A Successful Case of Indoctrination
by Jacob G. Hornberger
Among the most successful cases of propaganda and indoctrination has been convincing the American people of how necessary and beneficial the military establishment, the CIA, and the NSA are to the safety and freedom of the American people. From the first grade to big sporting events, people are inculcated with this conviction.
To see how differently the Founding Fathers and our American ancestors viewed a national security state, carefully consider the following quotes. As you read them, think about all the U.S. national-security state’s many regime-change operations in the Middle East and elsewhere, its ongoing provocations against Russia and China, it secret surveillance program, and its decades of assassinations.
James Madison: “A standing military force, with an overgrown Executive will not long be safe companions to liberty. The means of defence agst. foreign danger, have been always the instruments of tyranny at home. Among the Romans it was a standing maxim to excite a war, whenever a revolt was apprehended. Throughout all Europe, the armies kept up under the pretext of defending, have enslaved the people.”
Patrick Henry: “A standing army we shall have, also, to execute the execrable commands of tyranny; and how are you to punish them? Will you order them to be punished? Who shall obey these orders? Will your mace-bearer be a match for a disciplined regiment?”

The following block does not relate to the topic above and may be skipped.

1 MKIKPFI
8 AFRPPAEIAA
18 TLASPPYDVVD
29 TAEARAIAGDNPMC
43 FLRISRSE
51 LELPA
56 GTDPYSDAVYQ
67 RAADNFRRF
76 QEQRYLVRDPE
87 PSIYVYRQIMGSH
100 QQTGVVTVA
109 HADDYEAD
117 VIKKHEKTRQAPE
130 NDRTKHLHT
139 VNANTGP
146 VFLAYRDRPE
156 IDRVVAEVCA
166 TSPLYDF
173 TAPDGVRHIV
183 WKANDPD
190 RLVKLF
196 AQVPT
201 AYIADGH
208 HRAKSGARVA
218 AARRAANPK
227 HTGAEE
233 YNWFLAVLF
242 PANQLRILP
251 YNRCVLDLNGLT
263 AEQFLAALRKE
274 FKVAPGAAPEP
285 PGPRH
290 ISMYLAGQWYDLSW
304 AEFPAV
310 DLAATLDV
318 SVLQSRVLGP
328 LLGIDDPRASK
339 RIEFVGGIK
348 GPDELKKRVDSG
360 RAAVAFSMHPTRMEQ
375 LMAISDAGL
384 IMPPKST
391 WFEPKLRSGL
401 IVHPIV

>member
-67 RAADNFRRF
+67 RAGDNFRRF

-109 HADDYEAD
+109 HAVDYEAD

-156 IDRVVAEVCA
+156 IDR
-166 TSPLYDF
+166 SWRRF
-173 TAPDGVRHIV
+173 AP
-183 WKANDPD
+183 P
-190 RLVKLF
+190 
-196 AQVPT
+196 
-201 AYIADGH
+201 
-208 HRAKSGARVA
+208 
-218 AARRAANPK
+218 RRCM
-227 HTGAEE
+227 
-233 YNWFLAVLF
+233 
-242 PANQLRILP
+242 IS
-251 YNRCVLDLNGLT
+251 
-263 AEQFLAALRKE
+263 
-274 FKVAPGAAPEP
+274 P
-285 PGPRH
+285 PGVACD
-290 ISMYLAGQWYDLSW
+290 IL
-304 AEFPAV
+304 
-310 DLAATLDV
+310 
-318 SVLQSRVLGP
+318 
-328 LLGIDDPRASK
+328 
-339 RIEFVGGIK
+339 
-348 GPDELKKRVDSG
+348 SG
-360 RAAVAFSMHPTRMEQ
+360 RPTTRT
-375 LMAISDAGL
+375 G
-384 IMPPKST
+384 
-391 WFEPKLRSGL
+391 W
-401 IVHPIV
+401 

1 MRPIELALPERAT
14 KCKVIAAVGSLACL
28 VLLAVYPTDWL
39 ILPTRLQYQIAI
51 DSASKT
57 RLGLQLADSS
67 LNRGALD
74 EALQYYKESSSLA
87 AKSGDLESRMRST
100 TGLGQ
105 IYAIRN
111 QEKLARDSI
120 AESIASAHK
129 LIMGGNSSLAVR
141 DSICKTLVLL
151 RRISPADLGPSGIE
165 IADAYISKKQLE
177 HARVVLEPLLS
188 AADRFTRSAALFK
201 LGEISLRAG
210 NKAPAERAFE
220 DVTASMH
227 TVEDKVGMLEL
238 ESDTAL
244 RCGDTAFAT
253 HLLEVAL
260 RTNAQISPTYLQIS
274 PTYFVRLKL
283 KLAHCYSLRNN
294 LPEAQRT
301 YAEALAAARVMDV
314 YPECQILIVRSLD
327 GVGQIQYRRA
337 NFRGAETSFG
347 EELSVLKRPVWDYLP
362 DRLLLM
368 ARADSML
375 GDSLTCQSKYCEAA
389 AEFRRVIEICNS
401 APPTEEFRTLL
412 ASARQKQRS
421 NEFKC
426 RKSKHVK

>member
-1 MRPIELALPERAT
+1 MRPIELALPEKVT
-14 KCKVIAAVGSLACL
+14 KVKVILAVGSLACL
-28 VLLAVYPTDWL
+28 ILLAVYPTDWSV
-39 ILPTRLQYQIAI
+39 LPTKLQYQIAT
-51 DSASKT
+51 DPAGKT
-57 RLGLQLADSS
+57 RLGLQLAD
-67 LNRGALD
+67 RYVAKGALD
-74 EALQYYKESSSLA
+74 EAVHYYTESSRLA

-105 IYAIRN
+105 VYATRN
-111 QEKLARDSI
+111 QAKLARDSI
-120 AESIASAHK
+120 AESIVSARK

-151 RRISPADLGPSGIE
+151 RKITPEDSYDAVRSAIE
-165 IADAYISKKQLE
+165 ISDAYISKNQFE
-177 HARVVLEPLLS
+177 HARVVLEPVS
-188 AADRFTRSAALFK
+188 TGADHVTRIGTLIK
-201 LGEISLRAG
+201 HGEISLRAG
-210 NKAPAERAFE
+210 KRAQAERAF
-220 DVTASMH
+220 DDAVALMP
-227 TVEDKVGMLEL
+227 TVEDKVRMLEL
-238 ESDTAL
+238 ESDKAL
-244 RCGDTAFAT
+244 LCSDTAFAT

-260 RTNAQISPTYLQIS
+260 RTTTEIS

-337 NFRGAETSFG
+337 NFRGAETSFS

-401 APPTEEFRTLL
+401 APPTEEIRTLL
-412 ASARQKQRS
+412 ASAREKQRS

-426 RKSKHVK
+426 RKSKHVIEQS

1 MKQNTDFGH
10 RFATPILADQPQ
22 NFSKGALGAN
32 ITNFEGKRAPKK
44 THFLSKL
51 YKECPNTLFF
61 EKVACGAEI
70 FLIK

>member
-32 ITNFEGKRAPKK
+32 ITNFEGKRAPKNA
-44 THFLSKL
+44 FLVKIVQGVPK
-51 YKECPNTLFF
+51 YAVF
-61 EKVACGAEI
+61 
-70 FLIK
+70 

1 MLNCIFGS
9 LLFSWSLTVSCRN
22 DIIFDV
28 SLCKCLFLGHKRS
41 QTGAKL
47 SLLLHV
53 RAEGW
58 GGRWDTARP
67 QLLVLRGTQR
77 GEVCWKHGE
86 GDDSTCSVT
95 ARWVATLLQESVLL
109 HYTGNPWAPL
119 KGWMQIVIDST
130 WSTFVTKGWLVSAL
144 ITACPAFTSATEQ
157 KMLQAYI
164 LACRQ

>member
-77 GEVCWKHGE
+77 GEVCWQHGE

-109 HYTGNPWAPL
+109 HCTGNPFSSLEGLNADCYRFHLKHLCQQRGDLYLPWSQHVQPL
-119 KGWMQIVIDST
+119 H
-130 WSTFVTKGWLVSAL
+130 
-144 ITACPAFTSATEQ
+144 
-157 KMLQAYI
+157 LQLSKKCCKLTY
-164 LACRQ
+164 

Henry St. George Tucker in Blackstone’s 1768 Commentaries on the Laws of England: “Wherever standing armies are kept up, and when the right of the people to keep and bear arms is, under any color or pretext whatsoever, prohibited, liberty, if not already annihilated, is on the brink of destruction.”
Commonwealth of Virginia in 1788: “… that standing armies in time of peace are dangerous to liberty, and therefore ought to be avoided, as far as the circumstances and protection of the community will admit; and that in all cases the military should be under strict subordination to and governed by the civil power.”
Pennsylvania Convention: “… as standing armies in time of peace are dangerous to liberty, they ought not to be kept up; and that the military shall be kept under strict subordination to and be governed by the civil power.”
U.S. State Department website: “Wrenching memories of the Old World lingered in the 13 original English colonies along the eastern seaboard of North America, giving rise to deep opposition to the maintenance of a standing army in time of peace. All too often the standing armies of Europe were regarded as, at best, a rationale for imposing high taxes, and, at worst, a means to control the civilian population and extort its wealth.”